For the first time in years, Federal Reserve officials will hold their latest policy meeting this week feeling broadly satisfied with where interest rates are and with seemingly no inclination to change them anytime soon.
Chairman Jerome Powell has expressed a sense of gratification with Fed policy, thanks to a steady if unspectacular economy driven by a robust job market. The unemployment rate is at a 50-year low. Economic growth remains solid if modest at a roughly 2 percent annual rate. With inflation low, the Fed could potentially stand pat for months.
Yet even with the Fed seemingly comfortable with the range of its benchmark rate — a historically low 1.5 percent to 1.75 percent — questions about its policy-making remain. They include what the next steps might be for the Fed’s ongoing purchases of short-term Treasury bills, which are intended to keep overnight lending markets free-flowing and to hold down short-term borrowing rates. Officials will also likely spend time at their meeting this week discussing their ongoing review of how the Fed should adapt its policies for a persistently low-inflation, low-interest rate environment.
There is also continued uncertainty about the global economy, concern about high levels of corporate debt and potential risks to the financial markets from consistently ultra-low rates
Last year, the Fed cut its benchmark interest rate three times after having raised it four times in 2018. Powell and other Fed officials credit those rate cuts with revitalizing the housing market, which had stumbled early last year, and offsetting some of the drag from President Donald Trump’s trade war with China.
Among other benefits, the rate cuts have helped drive down mortgage rates and led home buyers to bid up prices on a dwindling number of available properties. Home sales jumped in December and were nearly 11 percent higher than a year earlier. Since they last met in December, Fed officials have presented a nearly unified front in support of keeping rates unchanged, possibly for the rest of this year. That contrasts with last year, when both “hawks,” who tend to favor higher rates, and “doves,” who typically lean toward lower rates, occasionally dissented from the Fed’s rate decisions.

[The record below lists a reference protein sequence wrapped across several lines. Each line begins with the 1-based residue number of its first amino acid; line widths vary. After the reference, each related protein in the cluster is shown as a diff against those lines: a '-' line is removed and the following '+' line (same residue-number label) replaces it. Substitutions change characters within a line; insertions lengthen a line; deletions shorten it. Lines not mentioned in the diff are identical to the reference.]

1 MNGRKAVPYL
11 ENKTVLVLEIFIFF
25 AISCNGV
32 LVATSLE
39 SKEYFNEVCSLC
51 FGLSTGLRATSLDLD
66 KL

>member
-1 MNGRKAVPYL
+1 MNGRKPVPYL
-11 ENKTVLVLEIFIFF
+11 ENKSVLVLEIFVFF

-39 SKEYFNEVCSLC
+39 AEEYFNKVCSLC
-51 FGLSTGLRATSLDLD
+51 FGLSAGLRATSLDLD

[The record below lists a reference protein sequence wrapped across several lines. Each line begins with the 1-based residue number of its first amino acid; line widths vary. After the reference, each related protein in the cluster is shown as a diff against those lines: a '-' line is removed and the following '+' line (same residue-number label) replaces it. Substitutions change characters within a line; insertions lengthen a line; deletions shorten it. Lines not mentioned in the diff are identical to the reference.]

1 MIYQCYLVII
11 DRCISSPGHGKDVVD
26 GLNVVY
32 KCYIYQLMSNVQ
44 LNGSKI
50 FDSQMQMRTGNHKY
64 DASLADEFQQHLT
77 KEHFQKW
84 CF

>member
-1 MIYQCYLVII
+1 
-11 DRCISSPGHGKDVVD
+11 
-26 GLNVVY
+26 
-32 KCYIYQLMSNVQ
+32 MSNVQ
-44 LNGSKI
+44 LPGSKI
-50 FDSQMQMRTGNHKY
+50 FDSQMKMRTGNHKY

“My expectation is we could go through the entire year without rate changes,” Charles Evans, president of the Federal Reserve Bank of Chicago, said this month.
Among the policymakers, Evans is regarded as mainly dovish. But his comments were echoed by more hawkish policymakers, such as Patrick Harker, president of the Philadelphia Fed.
Krishna Guha, an analyst at investment bank Evercore/ISI, noted that Fed officials had said in December that rates would remain unchanged “for a time,” according to the minutes of the meeting. That phrasing, which was new, was “an early contender for the understatement of the decade,” Guha wrote.
Economic projections that the Fed released after its most recent meeting in mid-December showed that officials collectively expected to leave rates unchanged throughout this year and to raise them once in 2021 and once in 2022. And Powell indicated at his news conference last month that the bar is high for any rate increases. The chairman said he “would want to see … a significant move-up in inflation that’s also persistent before raising rates to address inflation concerns.”
Most analysts think the Fed would be more willing to cut rates if there were clear signs of a sharp economic slowdown. Still, some Fed watchers say they foresee a rate cut by the summer or after November’s elections.
One reason is that inflation remains chronically low. According to the Fed’s preferred inflation gauge, prices rose just 1.5 percent in November from a year earlier, below the central bank’s 2 percent annual target. Since the Fed adopted that target in 2012, inflation has failed to consistently reach that high for reasons that have mystified the Fed and most economists.
That trend has led the central bank to rethink some of its fundamental tools and strategies. With its key short-term rate also very low, officials last year launched a public review of its policy framework. Its main concern is that, should a recession arrive, the Fed would now have little room to cut rates to help stimulate the economy.
Central banks in Europe and Japan are confronting similar challenges. Christine Lagarde, president of the European Central Bank, said last week that the ECB would also launch its own policy review this year.
Should the Fed eventually cut its benchmark rate to nearly zero and still feel it needed to stimulate the economy, officials have said they would start buying Treasurys to try to lower longer-term rates. This is an approach they first used in the aftermath of the Great Recession.
In October, the Fed also started purchasing $60 billion a month in Treasury bills to provide more cash to short-term lending markets. That extra liquidity helps keep the Fed’s benchmark rate in its target range.
The purchases were intended to keep overnight rates from spiking at the end of last year, when many analysts feared that larger banks, rather than lend, would hoard cash to meet regulatory requirements. That fear didn’t come to pass. Still, many economists expect Powell to say at his news conference Wednesday that the Fed will maintain its Treasury purchases through April.
The Fed’s policy-making committee includes Powell and four other governors based in Washington, as well as the 12 presidents of the central bank’s district banks. Only five of those presidents have a vote on interest rate changes at any one time.
The New York Fed president, John Williams, holds a permanent vote. The remaining four votes rotate annually. The new voters at next week’s meeting will be Harker and Presidents Robert Kaplan of the Dallas Fed, Neel Kashkari of the Minneapolis Fed and Loretta Mester of the Cleveland Fed.